For HF, failure on the ACEI/ARB measure and the discharge instruction measure were each associated with an increased risk of 90-day and 1-year readmission. Failure to receive all components of the Patient Information Measure group (online table 1) was associated with increased risk of 1-year readmission, as was 50–99% categorical measure adherence (but not 0–49% adherence) compared with 100% adherence. Finally, for PN, non-adherence with the antibiotic selection and smoking counselling measures was associated with increased risk of readmission, as was 0–49% (vs 100%) overall adherence. Associations between arrival measure adherence and readmission were not substantially changed in sensitivity analyses using time from admission (rather than discharge) to readmission.
Figure 1A,B present the adjusted survival and freedom from readmission curves for AMI. In both instances the curves for 100% and 50–99% adherence were virtually superimposable, whereas <50% adherence was associated with significantly lower survival and higher probability of readmission.
Figure 2A,B depict survival and freedom from readmission for HF, and the results are paradoxical. Adherence of 0–49% has the best survival, full adherence has intermediate results (not statistically different from 0–49%), and 50–99% adherence has the worst survival. Figure 2B shows that 100% adherence and 0–49% are nearly superimposable and associated with the highest freedom from readmission, whereas 50–99% adherence has significantly lower freedom from readmission.
The results for PN (figure 3A,B) are similar to those for AMI. Survival and readmission results for 100% and 50–99% adherence are similar and superior, whereas 0–49% adherence is associated with significantly inferior results for both.
Injudicious selection of performance measures may misallocate scarce performance improvement resources, divert attention from more efficacious processes of care, inappropriately penalise or reward providers and misinform consumers.25 37–40 If not associated with substantial positive effects, efforts to optimise scores on some publicly reported measures may even have a net negative impact because of adverse unintended consequences such as premature activation of cardiac catheterisation labs in AMI41 42 or administration of antibiotics to patients before a diagnosis of PN has been firmly established.38 39 Masoudi40 suggested that the net positive and unintended negative consequences be assessed by ‘balancing measures’.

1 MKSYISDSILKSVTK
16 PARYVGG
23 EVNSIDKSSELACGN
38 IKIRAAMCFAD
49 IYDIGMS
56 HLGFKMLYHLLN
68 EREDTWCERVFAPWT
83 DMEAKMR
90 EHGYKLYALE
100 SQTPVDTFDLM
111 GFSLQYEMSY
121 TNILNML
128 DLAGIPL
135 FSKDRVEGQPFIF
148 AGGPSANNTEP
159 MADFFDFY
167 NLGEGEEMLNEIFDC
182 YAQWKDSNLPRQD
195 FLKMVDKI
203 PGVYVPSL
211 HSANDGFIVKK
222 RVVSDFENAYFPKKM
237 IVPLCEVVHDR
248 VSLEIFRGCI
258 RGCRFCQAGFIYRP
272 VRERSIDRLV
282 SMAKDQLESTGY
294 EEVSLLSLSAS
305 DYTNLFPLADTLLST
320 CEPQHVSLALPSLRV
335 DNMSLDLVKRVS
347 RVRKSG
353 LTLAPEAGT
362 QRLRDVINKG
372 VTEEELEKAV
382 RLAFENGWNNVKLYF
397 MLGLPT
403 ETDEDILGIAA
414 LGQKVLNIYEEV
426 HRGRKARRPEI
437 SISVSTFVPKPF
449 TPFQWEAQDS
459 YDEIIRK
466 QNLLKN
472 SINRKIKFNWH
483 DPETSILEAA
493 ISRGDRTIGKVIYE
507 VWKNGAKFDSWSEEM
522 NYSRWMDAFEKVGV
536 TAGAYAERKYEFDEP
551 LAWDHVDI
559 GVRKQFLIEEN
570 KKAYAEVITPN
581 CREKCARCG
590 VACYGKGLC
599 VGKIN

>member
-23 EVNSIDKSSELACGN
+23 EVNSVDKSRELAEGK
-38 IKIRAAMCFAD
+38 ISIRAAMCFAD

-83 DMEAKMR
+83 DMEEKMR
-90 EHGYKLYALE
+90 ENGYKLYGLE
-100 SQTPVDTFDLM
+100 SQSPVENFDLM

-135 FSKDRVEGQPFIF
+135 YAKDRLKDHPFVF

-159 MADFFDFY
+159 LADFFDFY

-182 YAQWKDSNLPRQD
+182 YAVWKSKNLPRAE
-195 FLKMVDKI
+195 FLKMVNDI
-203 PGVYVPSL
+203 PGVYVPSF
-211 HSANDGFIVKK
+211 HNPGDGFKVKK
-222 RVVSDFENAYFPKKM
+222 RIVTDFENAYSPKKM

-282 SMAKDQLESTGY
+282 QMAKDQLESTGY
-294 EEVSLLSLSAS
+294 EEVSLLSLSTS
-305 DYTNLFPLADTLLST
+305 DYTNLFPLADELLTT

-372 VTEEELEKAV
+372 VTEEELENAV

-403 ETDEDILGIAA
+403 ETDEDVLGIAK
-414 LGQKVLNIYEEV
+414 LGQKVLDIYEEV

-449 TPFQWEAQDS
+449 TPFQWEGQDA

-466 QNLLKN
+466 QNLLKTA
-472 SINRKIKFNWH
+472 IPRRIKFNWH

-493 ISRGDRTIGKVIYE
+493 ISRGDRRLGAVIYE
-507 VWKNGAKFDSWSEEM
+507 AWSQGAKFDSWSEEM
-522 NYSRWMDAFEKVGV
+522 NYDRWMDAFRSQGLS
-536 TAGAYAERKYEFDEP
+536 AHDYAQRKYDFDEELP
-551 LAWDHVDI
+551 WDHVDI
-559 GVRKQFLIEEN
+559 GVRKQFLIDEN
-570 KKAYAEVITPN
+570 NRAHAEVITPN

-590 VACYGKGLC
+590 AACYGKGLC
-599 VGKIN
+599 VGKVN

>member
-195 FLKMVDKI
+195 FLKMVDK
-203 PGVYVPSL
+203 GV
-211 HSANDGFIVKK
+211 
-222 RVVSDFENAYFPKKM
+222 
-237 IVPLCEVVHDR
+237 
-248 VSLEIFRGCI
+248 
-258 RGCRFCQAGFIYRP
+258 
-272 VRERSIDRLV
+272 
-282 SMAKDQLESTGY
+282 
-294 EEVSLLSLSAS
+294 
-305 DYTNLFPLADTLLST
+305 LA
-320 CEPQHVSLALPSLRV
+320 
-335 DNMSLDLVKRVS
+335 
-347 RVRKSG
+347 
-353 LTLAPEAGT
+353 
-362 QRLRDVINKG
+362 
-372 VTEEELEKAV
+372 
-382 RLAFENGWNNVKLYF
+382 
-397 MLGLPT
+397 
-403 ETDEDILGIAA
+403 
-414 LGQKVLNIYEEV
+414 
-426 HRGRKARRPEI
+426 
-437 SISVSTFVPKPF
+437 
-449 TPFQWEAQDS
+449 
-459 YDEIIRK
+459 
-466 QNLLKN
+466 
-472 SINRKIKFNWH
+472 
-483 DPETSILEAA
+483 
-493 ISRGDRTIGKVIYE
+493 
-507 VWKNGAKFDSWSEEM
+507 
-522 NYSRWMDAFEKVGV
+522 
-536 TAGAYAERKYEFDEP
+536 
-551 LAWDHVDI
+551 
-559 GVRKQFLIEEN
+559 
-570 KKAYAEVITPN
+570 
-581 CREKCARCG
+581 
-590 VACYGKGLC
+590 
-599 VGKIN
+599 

Numerous explanations have been hypothesised for the absent, weak or inconsistent association between process measures and outcomes. For example, even efficacious care processes may explain only a small proportion of variation in patient outcomes.7 Some recommended processes may have been selected based on limited observational studies, or conversely they may have been chosen based on randomised trials with rigid eligibility and exclusion criteria. Results from the latter may not generalise well to broader, real-world patient populations.5 25 28 43 44 The value of some process measures may be offset by their unintended adverse consequences.37 38 40–42 For this reason, some processes such as β blockade for HF that favourably impact outcomes with chronic use are not included in current inpatient measure sets, as their use may be associated with higher risk in hospitalised patients.30 45 Some processes (eg, cardiac resynchronisation therapy or implantable defibrillators) may have substantial utility in selected subgroups but their inclusion/exclusion criteria and potential adverse consequences may preclude broad use as performance measures.46–49 Failure to individualise the application of guidelines could produce inferior results by encouraging inappropriate care of specific patients.39 50–52
Inconclusive results from existing process–outcomes studies may also result from flaws in study design, documentation or follow-up. These include the inability to adjust for important clinical, socioeconomic or hospital confounders8 25 26 28 53–63; ceiling effects for some ‘topped-out’ measures5 7; inadequate duration of follow-up to detect significant differences in outcomes attributable to process adherence (eg, smoking counselling, anticoagulation for atrial fibrillation)7 26 32; dissociation between care prescribed at discharge and subsequent patient adherence24 28 64 65; ‘check-the-box’ mentality, while failing to conform with the ‘spirit’ of the measure28; and inaccurate hospital documentation that does not accurately reflect care delivered.28
Contributions of the current study
Our study addresses important methodological concerns with previous investigations of the process–outcomes association. We use contemporary, all age and payer, patient-level data from a single large institution with a diverse patient population. This mitigates concerns regarding between-hospital heterogeneity. We have access to detailed, census block-group socioeconomic data,36 a potentially important confounder that is lacking in most studies and that may impact post-discharge patient behaviour. Patients of low SES may be less likely to consistently use prescribed medications or attend outpatient clinics, thus adversely influencing survival and readmission rates, irrespective of the efficacy of inpatient care processes.